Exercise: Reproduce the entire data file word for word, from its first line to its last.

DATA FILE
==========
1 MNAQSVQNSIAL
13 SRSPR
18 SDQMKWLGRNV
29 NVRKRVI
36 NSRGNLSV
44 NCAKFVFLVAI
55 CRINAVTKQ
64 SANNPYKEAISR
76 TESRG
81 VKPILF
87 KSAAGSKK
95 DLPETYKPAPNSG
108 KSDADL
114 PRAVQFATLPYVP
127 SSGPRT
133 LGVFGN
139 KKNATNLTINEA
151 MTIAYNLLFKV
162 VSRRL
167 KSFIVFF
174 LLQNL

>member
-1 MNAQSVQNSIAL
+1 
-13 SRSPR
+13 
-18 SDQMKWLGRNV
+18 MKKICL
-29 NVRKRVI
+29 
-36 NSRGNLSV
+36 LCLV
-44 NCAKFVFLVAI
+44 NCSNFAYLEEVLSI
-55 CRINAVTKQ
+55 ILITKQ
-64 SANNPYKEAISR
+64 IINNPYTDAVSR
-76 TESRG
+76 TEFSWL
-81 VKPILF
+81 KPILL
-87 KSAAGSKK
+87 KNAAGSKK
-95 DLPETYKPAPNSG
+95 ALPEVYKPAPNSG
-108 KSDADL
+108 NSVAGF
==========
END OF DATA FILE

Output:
1 MNAQSVQNSIAL
13 SRSPR
18 SDQMKWLGRNV
29 NVRKRVI
36 NSRGNLSV
44 NCAKFVFLVAI
55 CRINAVTKQ
64 SANNPYKEAISR
76 TESRG
81 VKPILF
87 KSAAGSKK
95 DLPETYKPAPNSG
108 KSDADL
114 PRAVQFATLPYVP
127 SSGPRT
133 LGVFGN
139 KKNATNLTINEA
151 MTIAYNLLFKV
162 VSRRL
167 KSFIVFF
174 LLQNL

>member
-1 MNAQSVQNSIAL
+1 
-13 SRSPR
+13 
-18 SDQMKWLGRNV
+18 MKKICL
-29 NVRKRVI
+29 
-36 NSRGNLSV
+36 LCLV
-44 NCAKFVFLVAI
+44 NCSNFAYLEEVLSI
-55 CRINAVTKQ
+55 ILITKQ
-64 SANNPYKEAISR
+64 IINNPYTDAVSR
-76 TESRG
+76 TEFSWL
-81 VKPILF
+81 KPILL
-87 KSAAGSKK
+87 KNAAGSKK
-95 DLPETYKPAPNSG
+95 ALPEVYKPAPNSG
-108 KSDADL
+108 NSVAGF